This project investigates the preparation, documentation, and archiving strategies employed by feminist performance artists in their creative output. Using as case studies the work of such artists as Carolee Schneemann, Barbara T. Smith, and Marta Jovanovic, it examines how the time- and site-specific experience of performance art is translated into physical material, which, contrary to the ephemeral enactment, can be collected, archived, and displayed. Areas of inquiry include to what extent the study of archival material influences art-historical scholarship and interpretation of a given work, as well as how performance documentation strategies are changing in relation to new technologies and media and what the implications are for the concept of the "archive."

Related
Archive: Carolee Schneemann papers, 1959–1994
Archive: Barbara T. Smith papers, 1927–2012
The Getty Iris post: Hearts, Disgust, and Performance Art in Belgrade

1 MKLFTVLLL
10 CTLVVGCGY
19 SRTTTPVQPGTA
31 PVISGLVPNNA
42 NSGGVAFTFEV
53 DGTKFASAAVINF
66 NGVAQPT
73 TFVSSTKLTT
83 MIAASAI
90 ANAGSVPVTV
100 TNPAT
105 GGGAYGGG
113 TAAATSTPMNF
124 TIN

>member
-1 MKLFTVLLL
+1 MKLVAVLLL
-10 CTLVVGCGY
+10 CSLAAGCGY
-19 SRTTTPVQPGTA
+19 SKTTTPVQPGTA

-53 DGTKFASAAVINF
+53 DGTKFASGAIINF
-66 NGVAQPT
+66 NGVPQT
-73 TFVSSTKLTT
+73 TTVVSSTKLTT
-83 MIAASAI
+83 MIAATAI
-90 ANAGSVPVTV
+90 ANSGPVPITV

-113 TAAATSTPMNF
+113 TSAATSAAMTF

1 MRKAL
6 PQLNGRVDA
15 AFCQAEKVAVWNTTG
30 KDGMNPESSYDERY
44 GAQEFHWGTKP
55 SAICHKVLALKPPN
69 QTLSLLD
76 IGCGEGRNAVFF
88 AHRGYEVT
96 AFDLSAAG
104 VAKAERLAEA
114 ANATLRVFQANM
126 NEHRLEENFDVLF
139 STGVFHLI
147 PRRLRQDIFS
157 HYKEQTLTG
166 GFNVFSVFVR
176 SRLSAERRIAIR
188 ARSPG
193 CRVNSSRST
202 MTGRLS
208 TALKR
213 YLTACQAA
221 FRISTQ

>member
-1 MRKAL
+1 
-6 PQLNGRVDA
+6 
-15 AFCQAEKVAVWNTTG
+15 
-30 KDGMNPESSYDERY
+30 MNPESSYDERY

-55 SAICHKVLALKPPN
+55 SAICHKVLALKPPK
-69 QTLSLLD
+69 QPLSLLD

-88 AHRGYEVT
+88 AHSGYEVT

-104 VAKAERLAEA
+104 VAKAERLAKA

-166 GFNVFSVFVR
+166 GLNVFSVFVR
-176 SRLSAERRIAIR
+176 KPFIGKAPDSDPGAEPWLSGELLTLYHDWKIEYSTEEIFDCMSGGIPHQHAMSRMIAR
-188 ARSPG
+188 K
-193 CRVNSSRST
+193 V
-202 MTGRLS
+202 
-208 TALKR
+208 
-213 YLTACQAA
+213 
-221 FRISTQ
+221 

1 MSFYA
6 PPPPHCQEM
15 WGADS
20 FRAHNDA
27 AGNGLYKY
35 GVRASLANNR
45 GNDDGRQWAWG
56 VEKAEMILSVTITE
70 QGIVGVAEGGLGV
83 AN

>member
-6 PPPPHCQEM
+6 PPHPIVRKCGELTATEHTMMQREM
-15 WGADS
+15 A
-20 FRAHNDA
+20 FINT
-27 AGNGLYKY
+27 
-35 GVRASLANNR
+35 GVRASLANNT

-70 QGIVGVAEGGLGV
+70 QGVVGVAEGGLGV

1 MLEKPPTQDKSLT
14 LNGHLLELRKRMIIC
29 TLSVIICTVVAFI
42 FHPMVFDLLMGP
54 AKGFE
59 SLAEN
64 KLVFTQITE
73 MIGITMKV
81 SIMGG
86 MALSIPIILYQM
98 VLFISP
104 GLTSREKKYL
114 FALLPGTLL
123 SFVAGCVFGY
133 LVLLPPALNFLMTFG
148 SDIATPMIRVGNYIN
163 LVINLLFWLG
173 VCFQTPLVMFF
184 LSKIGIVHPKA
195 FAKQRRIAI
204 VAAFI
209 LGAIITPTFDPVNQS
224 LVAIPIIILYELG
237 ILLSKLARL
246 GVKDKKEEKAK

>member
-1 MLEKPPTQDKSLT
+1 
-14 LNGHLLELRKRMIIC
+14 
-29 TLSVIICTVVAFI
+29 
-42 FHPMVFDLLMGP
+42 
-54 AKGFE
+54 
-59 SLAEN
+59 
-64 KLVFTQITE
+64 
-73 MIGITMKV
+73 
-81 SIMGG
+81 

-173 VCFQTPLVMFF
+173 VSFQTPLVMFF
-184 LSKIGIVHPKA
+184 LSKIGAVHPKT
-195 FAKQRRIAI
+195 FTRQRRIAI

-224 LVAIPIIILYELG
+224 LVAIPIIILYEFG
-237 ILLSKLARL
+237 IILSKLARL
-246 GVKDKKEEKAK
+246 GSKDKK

Article: From Love to Hate — a performance in the Swiss Embassy Residence
The Getty Iris post: The "Disgusting" Female Body as Artistic Medium of Resistance
Conversation: Carolee Schneemann on Her Art and Archive


 

Printmaking in the Age of Louis XIV, 1660–1715
In collaboration with the Bibliothèque nationale de France, this project reassesses the history of prints and techniques, print production, commerce, and taste and collecting in France from 1660 to 1715, providing the first broad overview of a watershed period once considered the golden age of French printmaking. From the grand portraits to satiric views of everyday life, the project explores the rich variety and varying functions of prints that came to define French power and style in ancient regimes.

Outcomes
Workshop: Printmaking in the Age of Louis XIV (January 14–18, 2013)
Lecture: Fit for a King: Louis XIV and the Art of Fashion
Symposium: forthcoming
Public program: An Afternoon Adventure with Cornelia Funke
Exhibition: A Kingdom of Images: French Prints in the Age of Louis XIV, 1660–1715
Publication: A Kingdom of Images: French Prints in the Age of Louis XIV, 1660–1715